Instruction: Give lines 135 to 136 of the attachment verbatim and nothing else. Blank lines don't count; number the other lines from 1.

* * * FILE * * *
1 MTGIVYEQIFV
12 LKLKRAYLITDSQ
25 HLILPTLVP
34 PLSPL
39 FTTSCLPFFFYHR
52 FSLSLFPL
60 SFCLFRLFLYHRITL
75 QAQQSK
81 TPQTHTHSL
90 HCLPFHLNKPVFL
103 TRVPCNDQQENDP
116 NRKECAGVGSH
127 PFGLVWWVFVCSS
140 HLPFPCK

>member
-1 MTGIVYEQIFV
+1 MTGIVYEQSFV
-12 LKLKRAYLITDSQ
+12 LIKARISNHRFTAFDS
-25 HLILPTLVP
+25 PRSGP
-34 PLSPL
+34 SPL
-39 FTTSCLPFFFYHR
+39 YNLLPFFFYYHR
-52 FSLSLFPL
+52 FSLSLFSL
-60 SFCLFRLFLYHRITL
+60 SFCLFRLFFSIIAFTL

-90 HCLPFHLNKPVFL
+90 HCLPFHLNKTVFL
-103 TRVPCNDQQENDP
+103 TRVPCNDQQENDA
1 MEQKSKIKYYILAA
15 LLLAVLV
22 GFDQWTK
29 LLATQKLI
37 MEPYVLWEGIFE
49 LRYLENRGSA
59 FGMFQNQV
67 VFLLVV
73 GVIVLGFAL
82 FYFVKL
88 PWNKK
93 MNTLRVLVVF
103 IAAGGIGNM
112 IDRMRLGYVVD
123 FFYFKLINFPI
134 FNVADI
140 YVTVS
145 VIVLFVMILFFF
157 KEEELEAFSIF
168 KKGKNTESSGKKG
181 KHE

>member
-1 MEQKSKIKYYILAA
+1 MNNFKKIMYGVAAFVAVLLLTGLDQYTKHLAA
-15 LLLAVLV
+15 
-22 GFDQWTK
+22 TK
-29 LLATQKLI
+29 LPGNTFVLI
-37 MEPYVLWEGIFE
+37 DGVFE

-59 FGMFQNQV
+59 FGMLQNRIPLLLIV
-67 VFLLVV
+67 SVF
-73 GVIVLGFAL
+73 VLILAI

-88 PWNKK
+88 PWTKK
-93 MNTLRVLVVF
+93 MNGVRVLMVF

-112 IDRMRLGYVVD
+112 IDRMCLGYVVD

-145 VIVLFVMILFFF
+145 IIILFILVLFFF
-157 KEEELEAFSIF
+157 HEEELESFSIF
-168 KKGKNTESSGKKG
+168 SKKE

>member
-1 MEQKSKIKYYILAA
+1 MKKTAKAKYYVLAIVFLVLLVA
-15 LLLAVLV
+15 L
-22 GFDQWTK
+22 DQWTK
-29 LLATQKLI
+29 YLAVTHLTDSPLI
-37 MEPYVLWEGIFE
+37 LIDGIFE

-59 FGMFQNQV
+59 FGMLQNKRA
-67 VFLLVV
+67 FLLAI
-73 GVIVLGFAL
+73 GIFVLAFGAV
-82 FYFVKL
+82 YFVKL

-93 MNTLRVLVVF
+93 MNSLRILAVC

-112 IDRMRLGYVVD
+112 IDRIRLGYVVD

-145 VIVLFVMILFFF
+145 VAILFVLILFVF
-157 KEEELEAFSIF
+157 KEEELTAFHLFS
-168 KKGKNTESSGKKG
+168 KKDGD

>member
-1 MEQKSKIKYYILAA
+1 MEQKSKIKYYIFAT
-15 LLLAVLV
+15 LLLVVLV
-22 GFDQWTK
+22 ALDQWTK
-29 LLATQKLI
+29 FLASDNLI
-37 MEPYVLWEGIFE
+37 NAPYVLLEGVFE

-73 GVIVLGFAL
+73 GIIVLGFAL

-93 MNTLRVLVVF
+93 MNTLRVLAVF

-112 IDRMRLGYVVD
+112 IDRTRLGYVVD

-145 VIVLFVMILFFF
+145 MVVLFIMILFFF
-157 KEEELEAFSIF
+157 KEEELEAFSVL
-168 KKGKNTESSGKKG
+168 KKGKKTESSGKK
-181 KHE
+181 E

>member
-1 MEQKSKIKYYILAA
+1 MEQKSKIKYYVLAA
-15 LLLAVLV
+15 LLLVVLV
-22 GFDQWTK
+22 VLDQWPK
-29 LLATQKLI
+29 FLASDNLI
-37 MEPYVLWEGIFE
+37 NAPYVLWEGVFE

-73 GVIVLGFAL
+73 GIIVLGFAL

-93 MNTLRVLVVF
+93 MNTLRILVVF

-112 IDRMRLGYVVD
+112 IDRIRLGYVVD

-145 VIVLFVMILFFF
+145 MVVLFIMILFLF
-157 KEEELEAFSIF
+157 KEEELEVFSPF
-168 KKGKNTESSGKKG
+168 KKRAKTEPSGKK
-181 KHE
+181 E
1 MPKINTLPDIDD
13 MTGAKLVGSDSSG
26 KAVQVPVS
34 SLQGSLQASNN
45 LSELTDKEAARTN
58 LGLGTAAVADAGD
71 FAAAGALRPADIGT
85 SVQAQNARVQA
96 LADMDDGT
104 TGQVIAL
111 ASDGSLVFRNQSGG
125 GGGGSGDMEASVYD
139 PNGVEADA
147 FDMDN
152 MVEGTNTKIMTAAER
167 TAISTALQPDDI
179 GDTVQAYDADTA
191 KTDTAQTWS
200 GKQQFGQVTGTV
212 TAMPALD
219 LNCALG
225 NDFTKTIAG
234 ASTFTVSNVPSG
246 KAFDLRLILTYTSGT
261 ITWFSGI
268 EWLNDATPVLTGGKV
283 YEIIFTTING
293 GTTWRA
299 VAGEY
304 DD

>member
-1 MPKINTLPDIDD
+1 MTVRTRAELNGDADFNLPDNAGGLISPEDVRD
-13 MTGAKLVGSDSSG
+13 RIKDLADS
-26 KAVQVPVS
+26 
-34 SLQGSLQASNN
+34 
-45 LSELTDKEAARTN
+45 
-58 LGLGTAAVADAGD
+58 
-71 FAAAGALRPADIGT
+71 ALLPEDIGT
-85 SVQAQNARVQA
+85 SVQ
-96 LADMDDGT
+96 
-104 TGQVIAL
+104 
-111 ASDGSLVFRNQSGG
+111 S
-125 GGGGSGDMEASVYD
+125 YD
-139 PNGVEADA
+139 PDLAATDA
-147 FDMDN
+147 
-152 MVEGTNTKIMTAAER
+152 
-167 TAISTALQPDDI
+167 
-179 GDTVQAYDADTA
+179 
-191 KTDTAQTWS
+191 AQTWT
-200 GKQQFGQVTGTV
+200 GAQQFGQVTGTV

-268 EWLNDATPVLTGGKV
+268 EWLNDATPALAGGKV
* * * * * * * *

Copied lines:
+168 KKGKKTESSGKK
-181 KHE